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Growth in Catholic hospitals prompts concerns about medical care

Most people in Miami can name at least one nearby Catholic hospital. In fact, Catholic hospitals are increasingly acquiring and merging with secular ones. This is a matter of concern to many people (Catholics and non-Catholics alike) who fear that decisions about their medical care are being made not by doctors but by Catholic bishops following the Catholic Church's Ethical and Religious Directives. A group called Merger Watch was even started to help communities fight hospital mergers involving Catholic-run facilities.

Despite this, the number of hospitals with Catholic affiliations has been growing. This year, largely thanks to rising health care costs, there will be more such acquisitions and mergers than ever. As this trend increases, some people, particularly in rural areas, have no secular hospital within a reasonable distance.

While it's not surprising that a Catholic hospital would not be the place to go for a woman seeking contraception or other similar types of services, the Ethical and Religious Directives have been used as a basis for denying emergency contraception to rape survivors, refusing to honor patients' end-of-life directives and waiting until a woman is in danger of dying to perform needed medical procedures.

While most of the health care needs impacted by a Catholic takeover of a hospital are related to obstetrical and gynecological matters, a number of older people and their families in Miami and other areas with a large senior population are concerned. If they have do-not-resuscitate documents asking that they not be revived or kept alive if their condition deteriorates, they want to know that those wishes will be respected.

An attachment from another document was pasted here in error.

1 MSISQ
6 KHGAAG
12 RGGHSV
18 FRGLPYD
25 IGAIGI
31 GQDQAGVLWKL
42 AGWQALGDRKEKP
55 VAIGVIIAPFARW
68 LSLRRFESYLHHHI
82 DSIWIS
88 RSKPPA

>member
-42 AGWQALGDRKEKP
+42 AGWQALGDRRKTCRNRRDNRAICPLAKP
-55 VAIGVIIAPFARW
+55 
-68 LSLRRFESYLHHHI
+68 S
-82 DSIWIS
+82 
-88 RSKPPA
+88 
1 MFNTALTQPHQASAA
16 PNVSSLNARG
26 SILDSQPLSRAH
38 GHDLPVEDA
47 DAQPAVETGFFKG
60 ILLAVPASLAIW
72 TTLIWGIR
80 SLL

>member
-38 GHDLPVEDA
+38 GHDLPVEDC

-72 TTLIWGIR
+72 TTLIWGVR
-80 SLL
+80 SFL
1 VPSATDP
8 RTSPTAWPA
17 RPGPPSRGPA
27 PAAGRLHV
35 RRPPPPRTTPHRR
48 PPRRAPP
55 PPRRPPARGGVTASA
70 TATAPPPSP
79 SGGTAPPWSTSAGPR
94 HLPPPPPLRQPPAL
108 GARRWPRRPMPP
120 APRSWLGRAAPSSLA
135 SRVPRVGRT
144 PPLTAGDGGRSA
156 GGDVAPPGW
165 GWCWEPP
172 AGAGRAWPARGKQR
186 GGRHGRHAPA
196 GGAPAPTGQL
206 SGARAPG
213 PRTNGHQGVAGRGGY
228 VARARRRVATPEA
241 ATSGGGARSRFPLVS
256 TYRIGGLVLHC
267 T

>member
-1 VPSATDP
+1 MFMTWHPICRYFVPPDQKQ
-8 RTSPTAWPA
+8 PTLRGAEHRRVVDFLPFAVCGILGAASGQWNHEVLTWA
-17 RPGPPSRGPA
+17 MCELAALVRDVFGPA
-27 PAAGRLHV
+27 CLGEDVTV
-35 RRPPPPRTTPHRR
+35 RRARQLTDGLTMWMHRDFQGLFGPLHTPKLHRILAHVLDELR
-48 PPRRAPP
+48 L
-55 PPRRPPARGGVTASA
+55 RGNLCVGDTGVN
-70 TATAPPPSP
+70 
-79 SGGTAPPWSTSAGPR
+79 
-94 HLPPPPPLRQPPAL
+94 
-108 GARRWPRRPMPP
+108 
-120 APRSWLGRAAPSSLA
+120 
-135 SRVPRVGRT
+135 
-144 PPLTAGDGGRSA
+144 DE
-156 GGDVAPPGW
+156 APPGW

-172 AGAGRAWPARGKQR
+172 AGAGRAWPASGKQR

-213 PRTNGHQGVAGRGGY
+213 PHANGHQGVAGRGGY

Doctors have said that having to adhere to Catholic doctrine puts patients' health - and possibly their lives - at risk. The National Women's Law Center has gotten sworn statements from patients detailing how they were impacted by the regulations imposed on their care by the Catholic Church. Aside from obvious medical malpractice issues, many women are left with no place to go for basic needs such as contraception.

Whenever anything, even church doctrine, is allowed to take precedence over the health and wishes of patients and their families, medical facilities and the professionals employed there leave themselves open to civil and potentially criminal legal action. If a patient is harmed or dies because medical professionals did not provide appropriate care, they and their loved ones have every right to seek justice in court.

Source:, "Communities fight for control of hospitals" Meredith Clark, Nov. 09, 2013


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